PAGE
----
4 Tips for Nurturing Genuine Business Relationships

July 24, 2015

We’ve all heard that it’s “not what you know, but who you know.” That has some truth to it, and that’s why it resonates. Who among us has not benefited from an opportunity that could be traced back to someone else?

From internships, to jobs, to new business opportunities, most of us have someone else to thank. Networking is important even if you are not in a role that necessarily requires it, like sales or entrepreneurship. Frankly, we all benefit from each other.

You never know what opportunities may arise in the future that would help you or your company if only you had known the right point of contact, or even someone who could point you in that direction. It’s a lost opportunity to have met someone, exchanged business cards, only to have not bothered to follow up with them. Soon you’ll find their business card, but won’t be able to put the name to a face, and it would be as if you’d have never met. You’ll probably never know what you missed out on.

Here’s 4 tips on nurturing those business relationships, and creating real connections instead of just another LinkedIn connection.

1. Make your intentions clear

First, if you are trying to sell someone something (which frequently happens at conferences and industry events), make that apparent early on. If there is simply not a good product-company match, then there may not be a need for the back and forth that accompanies a sales discussion. In that case, perhaps there’s common ground or interest in a different subject? It can be interesting to learn more about a company or an individual’s background just for the sake of learning.

You can always ask people what brought them to the event. It may be to learn from notable speakers, to pitch their product, to provide their company exposure, to network, or maybe for the delicious free breakfast. There’s usually common ground to be found, especially when you know each other’s goals.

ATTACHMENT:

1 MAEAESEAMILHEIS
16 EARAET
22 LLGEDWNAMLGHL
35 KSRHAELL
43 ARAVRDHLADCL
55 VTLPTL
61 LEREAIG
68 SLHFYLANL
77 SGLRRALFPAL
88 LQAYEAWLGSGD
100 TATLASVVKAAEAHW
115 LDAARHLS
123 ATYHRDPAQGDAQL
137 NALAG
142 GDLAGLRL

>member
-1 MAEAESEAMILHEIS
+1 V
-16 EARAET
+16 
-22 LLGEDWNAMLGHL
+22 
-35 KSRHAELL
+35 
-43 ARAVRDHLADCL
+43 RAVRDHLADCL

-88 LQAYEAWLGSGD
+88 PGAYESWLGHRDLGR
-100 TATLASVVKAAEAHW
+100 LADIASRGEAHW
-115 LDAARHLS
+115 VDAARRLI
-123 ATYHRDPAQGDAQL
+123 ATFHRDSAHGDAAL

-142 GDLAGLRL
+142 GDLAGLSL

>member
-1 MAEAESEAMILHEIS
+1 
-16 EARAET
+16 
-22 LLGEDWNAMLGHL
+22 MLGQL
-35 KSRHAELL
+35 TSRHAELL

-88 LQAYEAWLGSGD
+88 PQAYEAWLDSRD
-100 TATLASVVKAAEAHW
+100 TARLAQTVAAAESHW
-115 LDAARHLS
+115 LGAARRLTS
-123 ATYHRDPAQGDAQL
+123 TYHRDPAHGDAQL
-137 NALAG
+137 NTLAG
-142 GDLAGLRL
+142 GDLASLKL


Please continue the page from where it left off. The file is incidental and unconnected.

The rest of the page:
2. Help others


Once you know what someone is looking for, help them if you can. If they’re looking for a job, think about how you can be helpful. If your company is hiring for their prospective role, chat with them about their background, experiences, and what they’re looking for to see if there’s potential of moving forward with a referral. Perhaps you may know someone who knows someone, or even know someone who knows someone who knows someone. That’s what networking is all about.

Maybe during the conversation, you realize that you know somebody who could help them. You can always mention that you’ll introduce them to someone who would be relevant for them to meet, whether they’re involved in the same space or are looking for advice. If they’re not at the event with you, then you can introduce them via email. What goes around comes around.

3. Follow up right away

We meet people, and we forget their names a second later. It happens to the best of us! Thankfully, looking at a business card later with their name, company, and role can jog our memories and we’ll be able to follow up appropriately.

Follow up the next day with a quick email. Keep it short, and simply say that you enjoyed meeting them and reflect on an aspect of the conversion that you had. Something like, “It was great meeting you at DevWeek last night. Best of luck with the new launch!” If you’d like to schedule a meeting, just add “We started to talk about our techniques for growing our press reach and I’d love to continue that conversation. How does your schedule look next Tuesday to grab coffee or lunch?”

4. Keep in Touch

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LinkedIn is a easy, low-commitment way to keep your contacts front-of-mind for you. It’s a great way for you and them to remember each other’s names and faces, and provide an easy future opportunity for you to reach out, as well as keep in touch. There’s no harm in having them pop up on your newsfeed or email when it’s their birthday, when they have a work anniversary, get a new job, or share content. All of these occasions are fair game for reaching out, if even with a quick and friendly note.

The key is, that you must actually reach out! This is the usual, common way these things go: you request someone on LinkedIn, they accept, you send them a follow up message and they respond, then you never contact each other again. Let’s break that cycle. You can also keep in touch with a relevant email. If you met through an industry event, then feel free to email them to ask how they are and share an interesting article that pertains to their professional interests and that touches on what you’ve discussed. Use your best judgement here: reaching out, especially out of the blue, can feel awkward, inauthentic, or tricky.

Don’t Stop the Process

If you strive to provide real value in your outreach, and are not just reaching out as a self-serving way of broadening networks that may be valuable to you, then people should look forward to your outreach. You want to aim to establish regular communication so it doesn’t appear that you’re only reaching out when you need something. Focus on what they may need, whether that be an introduction or idea. It’s the thought that counts.

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